It comes down to what you eat, and what your daily caloric total is – are you meeting it with that last meal of the day, or are you exceeding it?

As soon as I started eating five meals a day instead of three, my nighttime demons disappeared almost completely.  I simply didn’t have the same kind of cravings.  I felt full and content all the time. 

Better still?  I’ve currently got my nighttime snack factored into my total caloric intake.  I eat small meals that average 300 calories 6 times per day:  7am, 10am, 1pm, 4pm, 7pm, 9-10pm.  I have to tell you… sometimes that last meal is REALLY hard to fit in.

I usually do a protein shake, but when I’m feeling like I need an extra-special treat, I make it a double serving of Sugar-Free, Fat-Free Chocolate Pudding with a scoop of Jay Robb Chocolate Whey Isolate mixed in (178cal, 17g carb, 0 fat, 26g protein).  It’s not the perfect meal, but it’s pretty damn good, and it makes me feel like I’m getting away with something.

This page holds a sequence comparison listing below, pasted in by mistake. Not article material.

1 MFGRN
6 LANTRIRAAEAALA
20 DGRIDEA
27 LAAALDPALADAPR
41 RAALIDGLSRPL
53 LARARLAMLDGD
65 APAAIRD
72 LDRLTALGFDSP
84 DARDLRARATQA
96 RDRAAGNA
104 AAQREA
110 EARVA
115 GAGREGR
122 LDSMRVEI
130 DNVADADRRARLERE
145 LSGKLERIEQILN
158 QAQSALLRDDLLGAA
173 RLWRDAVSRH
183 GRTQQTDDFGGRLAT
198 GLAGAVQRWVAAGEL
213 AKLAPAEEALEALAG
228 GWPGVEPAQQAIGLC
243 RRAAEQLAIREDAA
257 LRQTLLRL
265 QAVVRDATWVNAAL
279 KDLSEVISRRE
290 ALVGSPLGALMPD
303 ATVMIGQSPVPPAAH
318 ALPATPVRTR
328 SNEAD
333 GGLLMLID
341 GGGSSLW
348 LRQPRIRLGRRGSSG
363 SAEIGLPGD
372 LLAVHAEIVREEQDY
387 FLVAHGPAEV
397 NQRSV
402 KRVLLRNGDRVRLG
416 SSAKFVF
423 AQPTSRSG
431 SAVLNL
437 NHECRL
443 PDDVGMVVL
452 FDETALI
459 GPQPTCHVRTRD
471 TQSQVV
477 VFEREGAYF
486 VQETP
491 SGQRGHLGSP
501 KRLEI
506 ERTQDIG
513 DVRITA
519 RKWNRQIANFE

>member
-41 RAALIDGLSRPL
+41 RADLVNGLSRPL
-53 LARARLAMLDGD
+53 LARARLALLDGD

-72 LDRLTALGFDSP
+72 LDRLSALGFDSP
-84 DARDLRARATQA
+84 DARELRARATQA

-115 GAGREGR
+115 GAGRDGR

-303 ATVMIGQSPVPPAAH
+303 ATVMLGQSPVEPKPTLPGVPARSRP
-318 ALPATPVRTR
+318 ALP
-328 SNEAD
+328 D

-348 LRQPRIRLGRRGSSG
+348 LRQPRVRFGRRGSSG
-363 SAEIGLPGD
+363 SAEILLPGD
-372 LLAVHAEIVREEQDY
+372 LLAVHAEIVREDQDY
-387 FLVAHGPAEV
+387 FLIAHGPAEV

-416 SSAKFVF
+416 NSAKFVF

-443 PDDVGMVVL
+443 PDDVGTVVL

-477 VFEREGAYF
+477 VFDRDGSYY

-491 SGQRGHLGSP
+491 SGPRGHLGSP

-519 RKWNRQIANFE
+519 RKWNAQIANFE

Some of you might be thinking, "Yeah, but doesn’t that just sit in your gut and turn into fat because you’re not doing anything while you’re sleeping?" 

Not really.  The body still gets things done while you’re sleeping.  Just not as much, and not as fast.  However, a huge part of what goes on in the middle of the night is muscle repair.  Protein (especially milk protein because it takes longer to process and therefore feeds your muscles for a longer period during the night) is great for this.  And 17 grams of carbs is not going to kill me.  Another great nighttime mini-meal is a serving of cottage cheese (milk protein again!). 

The other strategy that I find works really well is drinking hot tea.  It’s calming (go herbal at night, yo), it’s filling, and it’s cozy.  It’s definitely one of the "triggers" that I use to let my body know it’s time to start thinking about powering down.  A sugar-free, fat-free hot cocoa mix could work too, if you really can’t stand tea, but you’re not getting all the great benefits that tea has to offer.  Heck, you could probably even just drink warm milk if you’re 2 years old and into that kind of thing :).

Here’s a re-cap, and a few other tips for dealing with cravings and nighttime munchies:

  1. Don’t be afraid of them.  Instead, factor them in.  Plan for them.  Then just make sure that your late night meal is a quality one.
  2. Switch to 5-6 small meals per day. You’ll feel fuller longer, and it will be easier to factor in that evening snack.
  3. Plan ahead: have some healthy options around.  In the summer I love frozen blueberries or Maggie Wang’s protein fudgesicles